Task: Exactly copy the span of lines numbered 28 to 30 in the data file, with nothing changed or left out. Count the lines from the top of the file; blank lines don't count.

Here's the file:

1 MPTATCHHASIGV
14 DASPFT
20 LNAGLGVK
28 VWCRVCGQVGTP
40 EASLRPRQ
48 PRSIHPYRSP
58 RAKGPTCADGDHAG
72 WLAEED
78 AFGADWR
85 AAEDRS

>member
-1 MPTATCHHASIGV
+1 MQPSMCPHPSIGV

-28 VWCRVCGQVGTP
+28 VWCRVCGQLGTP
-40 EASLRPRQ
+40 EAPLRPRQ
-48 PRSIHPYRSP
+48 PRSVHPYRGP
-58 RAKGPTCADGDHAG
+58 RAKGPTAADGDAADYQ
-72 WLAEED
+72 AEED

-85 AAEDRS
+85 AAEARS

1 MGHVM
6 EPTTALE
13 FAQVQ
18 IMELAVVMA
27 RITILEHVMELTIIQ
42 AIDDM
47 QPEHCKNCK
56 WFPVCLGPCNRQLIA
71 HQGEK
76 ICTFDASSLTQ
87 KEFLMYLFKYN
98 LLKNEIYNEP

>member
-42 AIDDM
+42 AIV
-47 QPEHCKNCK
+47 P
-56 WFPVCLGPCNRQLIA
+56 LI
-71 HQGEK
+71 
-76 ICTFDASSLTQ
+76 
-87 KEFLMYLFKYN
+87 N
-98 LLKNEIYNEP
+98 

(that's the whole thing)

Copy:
13 FAQVQ
18 IMELAVVMA
27 RITILEHVMELTIIQ